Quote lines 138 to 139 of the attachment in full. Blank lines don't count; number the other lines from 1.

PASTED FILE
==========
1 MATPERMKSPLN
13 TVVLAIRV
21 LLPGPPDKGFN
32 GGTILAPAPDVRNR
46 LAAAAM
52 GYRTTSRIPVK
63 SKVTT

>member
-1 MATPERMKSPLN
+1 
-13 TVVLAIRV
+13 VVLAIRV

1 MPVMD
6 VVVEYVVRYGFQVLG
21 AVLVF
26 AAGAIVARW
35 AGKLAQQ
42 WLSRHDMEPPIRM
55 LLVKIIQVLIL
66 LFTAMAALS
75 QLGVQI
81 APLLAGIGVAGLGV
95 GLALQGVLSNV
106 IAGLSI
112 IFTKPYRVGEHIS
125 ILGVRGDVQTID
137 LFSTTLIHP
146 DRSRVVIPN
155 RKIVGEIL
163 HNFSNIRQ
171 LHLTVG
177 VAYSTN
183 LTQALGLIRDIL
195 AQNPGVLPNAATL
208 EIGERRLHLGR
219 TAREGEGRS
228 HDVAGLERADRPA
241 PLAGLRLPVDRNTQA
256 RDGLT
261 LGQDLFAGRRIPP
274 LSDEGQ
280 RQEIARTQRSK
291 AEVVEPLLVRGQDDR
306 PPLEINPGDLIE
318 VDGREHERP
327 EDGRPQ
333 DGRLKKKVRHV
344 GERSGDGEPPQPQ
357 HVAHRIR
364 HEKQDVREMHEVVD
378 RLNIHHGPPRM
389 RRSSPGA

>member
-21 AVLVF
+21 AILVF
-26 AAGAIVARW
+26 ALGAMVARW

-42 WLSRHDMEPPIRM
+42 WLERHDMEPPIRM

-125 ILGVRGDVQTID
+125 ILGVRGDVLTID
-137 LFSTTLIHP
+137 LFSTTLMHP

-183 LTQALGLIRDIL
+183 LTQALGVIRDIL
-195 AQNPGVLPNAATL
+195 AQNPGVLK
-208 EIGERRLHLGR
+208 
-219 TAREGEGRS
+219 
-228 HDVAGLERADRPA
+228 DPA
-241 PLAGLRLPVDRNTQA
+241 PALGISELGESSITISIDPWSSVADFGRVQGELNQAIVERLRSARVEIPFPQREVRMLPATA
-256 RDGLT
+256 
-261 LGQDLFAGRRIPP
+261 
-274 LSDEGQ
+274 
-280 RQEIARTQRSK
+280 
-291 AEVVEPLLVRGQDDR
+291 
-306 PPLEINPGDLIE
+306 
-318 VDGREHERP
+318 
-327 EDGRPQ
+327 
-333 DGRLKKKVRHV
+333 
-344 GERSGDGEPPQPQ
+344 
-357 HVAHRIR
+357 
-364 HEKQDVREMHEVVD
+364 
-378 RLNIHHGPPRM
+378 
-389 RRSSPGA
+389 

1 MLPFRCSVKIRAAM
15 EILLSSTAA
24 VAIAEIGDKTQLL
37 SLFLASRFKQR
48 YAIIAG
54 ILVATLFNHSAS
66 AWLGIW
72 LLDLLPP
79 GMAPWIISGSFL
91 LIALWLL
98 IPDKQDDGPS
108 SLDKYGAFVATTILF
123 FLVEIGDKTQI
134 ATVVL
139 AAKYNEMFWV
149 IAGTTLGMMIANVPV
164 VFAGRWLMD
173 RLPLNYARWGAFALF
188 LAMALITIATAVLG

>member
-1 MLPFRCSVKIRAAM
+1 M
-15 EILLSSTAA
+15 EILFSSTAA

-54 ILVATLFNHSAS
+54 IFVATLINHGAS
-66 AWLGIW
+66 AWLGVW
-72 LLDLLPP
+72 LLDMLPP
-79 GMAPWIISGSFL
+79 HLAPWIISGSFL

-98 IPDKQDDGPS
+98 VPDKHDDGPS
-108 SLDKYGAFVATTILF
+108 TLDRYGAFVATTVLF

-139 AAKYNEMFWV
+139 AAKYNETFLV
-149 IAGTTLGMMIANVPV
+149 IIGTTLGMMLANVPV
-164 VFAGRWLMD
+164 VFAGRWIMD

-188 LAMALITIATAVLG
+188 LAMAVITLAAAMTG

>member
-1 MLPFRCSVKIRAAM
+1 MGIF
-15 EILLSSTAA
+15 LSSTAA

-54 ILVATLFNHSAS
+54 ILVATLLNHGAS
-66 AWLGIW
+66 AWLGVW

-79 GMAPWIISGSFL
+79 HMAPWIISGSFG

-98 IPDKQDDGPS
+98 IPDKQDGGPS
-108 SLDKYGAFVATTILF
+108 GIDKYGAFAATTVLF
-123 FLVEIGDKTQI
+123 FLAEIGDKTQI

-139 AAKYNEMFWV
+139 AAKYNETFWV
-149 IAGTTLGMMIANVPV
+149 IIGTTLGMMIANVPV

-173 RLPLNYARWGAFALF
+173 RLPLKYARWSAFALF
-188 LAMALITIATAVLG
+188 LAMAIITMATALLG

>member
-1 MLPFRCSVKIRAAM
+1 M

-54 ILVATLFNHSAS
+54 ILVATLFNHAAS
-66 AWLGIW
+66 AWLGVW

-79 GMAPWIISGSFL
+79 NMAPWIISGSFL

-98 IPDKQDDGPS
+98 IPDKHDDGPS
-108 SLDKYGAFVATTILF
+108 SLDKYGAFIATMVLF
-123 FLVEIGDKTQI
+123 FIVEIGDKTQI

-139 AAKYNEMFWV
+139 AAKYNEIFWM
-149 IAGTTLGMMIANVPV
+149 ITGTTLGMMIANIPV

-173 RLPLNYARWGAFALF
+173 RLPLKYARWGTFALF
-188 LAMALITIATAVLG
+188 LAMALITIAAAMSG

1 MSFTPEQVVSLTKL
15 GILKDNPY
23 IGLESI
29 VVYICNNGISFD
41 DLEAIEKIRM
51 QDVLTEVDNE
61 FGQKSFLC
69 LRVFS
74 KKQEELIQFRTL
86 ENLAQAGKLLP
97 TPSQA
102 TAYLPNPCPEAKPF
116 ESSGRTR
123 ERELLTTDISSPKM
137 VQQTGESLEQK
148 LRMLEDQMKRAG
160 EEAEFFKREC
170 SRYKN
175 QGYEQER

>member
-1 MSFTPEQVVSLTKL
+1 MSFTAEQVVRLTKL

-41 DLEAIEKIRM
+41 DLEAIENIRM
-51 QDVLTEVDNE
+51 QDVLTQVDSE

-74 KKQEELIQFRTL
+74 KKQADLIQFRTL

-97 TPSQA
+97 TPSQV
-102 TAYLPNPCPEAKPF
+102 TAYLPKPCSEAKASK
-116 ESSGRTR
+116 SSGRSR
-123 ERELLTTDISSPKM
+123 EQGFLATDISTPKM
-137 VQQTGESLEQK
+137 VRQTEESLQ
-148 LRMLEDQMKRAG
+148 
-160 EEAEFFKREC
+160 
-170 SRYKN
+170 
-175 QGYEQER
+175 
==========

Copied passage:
-108 SLDKYGAFVATTILF
+108 TLDRYGAFVATTVLF